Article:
This tabbouleh verde, inspired by classic Mexican salsa verde, is as green as can be. And something that just looks like a plain green salad might not seem like it would taste very exciting. But, as anyone who has ever tasted a banana and a lemon knows, a color isn't the same thing as a flavor (unless you count "blue" flavored sports drinks). There are so many different green things packed into this tabbouleh, and each ingredient brings its own personality, which will surprise anyone who takes a bite. And there's something especially fun about a monochromatic dish that doesn't taste monochromatic. Just as anyone who spends time learning about Mexican or Middle Eastern food will discover, what may seem homogenous to an outsider is actually incredibly diverse and sophisticated.
The primary thing that makes salsa verde salsa verde is the massive amount of tomatillos that go into it (well, that and lots of other tasty green produce like cilantro, jalapeños, and lime juice). Most of the salsa verde I've had has been the cooked version, but there are also some variations where the tomatillos are left raw. And if you've ever tried raw tomatillos, you know how different these two salsa verdes can be. Instead of that almost gelatinous texture, and the deep, tannin cooked tomatillo flavor (which I absolutely adore), raw tomatillos have such a snappy, sweet flavor and texture, almost like a tomato-flavored apple. So, needless to say, this tabbouleh is very different than the classic kind, made with red tomatoes. But it's a really fun change for times when you're looking for something a little zippier and more refreshing.
If you're looking for more tabbouleh ideas, last spring, I posted my recipe for classic tabbouleh, and over the course of the summer, I'm posting three of my favorite tabbouleh variations. Last month, I wrote about ruby fennel tabbouleh, with pomegranate seeds, grapefruit supremes, and lots and lots of fennel fronds and slices. This is part two in my tabbouleh series, and in August I will post another favorite. So check back soon and make sure you fill your summer with as much tabbouleh as possible.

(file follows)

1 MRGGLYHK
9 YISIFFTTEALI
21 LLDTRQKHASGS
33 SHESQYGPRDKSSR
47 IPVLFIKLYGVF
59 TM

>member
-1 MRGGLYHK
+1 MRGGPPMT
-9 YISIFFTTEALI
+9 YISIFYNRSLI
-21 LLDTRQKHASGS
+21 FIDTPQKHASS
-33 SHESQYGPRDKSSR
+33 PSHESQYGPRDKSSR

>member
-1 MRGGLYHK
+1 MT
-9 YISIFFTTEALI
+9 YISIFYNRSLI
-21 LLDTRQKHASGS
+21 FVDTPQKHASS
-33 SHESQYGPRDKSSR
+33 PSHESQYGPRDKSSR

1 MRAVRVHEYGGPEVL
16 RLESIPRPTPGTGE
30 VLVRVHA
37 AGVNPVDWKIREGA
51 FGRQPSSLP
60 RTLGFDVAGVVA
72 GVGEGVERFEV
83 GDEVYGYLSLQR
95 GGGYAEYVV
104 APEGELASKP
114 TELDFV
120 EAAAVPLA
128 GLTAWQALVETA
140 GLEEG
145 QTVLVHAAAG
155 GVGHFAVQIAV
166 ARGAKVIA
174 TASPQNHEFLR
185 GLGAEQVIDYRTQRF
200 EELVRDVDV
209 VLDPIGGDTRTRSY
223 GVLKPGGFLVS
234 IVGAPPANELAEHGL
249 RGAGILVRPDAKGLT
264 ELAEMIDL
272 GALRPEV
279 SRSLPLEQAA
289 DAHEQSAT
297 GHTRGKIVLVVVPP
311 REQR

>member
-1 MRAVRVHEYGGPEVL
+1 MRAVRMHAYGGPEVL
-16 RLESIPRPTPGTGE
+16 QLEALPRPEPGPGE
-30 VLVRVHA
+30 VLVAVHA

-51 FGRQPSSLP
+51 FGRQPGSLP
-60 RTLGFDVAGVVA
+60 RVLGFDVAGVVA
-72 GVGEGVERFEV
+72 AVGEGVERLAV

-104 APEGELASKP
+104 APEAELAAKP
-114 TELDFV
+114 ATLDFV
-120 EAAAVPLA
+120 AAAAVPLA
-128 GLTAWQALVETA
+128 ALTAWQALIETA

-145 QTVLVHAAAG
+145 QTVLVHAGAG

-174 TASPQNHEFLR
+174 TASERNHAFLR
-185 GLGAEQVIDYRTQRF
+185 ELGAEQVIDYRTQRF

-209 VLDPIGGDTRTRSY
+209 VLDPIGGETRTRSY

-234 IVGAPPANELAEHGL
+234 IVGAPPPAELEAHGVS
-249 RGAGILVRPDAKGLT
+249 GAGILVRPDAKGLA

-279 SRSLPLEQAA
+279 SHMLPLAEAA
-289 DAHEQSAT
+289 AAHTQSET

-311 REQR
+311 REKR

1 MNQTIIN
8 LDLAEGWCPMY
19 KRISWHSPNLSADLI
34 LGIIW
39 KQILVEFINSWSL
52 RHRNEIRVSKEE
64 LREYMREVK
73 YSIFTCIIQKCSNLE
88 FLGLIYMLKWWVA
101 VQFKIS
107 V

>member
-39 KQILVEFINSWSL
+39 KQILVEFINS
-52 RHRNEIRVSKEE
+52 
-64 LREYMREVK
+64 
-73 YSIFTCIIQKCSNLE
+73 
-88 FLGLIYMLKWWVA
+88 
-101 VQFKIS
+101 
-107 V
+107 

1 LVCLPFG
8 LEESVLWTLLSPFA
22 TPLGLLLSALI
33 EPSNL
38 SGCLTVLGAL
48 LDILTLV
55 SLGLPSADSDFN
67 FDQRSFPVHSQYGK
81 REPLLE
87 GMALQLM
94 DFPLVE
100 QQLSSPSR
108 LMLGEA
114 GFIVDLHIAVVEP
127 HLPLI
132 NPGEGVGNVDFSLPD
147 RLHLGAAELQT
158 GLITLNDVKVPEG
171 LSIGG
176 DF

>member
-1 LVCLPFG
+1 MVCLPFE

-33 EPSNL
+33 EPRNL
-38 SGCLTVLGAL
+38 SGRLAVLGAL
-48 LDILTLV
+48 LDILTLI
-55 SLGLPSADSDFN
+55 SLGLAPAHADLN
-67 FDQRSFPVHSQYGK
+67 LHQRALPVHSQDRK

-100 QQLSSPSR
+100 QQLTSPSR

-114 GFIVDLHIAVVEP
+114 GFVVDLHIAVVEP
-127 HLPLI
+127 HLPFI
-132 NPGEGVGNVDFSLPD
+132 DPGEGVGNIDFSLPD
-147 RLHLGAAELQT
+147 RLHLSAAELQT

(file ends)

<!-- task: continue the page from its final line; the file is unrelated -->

tomatillo tabbouleh verde
Yield: 4 to 6 servings
Active time: 25 minutes
Total time: 30 minutes
2 cups water
1/4 teaspoon kosher salt
1/2 cup pearl couscous *
- Bring the water and salt to a boil in a small saucepan.
- Once the water is boiling, add the couscous and cook, uncovered, stirring occasionally, for about 7 to 8 minutes (check the box for cooking time). The couscous is done when it is al dente (pleasantly chewy).
- Strain and then rinse the couscous in lukewarm water for about 30 seconds. Drain well and add to a mixing bowl.
3/4 cup minced parsley
1/2 cup minced cilantro
2 tablespoons chiffonade mint
1/2 cup minced green onions
1 cup minced raw tomatillos (about 4)
1 minced jalapeño (remove the pith and seeds for less spice)
2 tablespoons extra virgin olive oil (plus more to taste)
1/4 cup lime juice (plus more to taste)
Salt and pepper to taste
- This tabbouleh is best when served immediately, but is still very good the next day. Use a sharp knife and dry the herbs completely to make sure they don't turn brown.
- Add the parsley, cilantro, mint, green onions, tomatillos, jalapeño, olive oil, lime juice, salt, and pepper to the couscous.
- Combine, taste it, and adjust the seasoning to taste (oil, lime, salt, pepper).
* Pearl couscous is much larger than fine couscous, so if you're using a finer kind, be sure to reduce the cook time. Cooking times vary from box to box, so be sure to check yours for instructions. This dish can be made a few hours ahead of time; if you plan to let the tabbouleh sit for longer than 30 minutes, undercook the couscous by about 1 minute.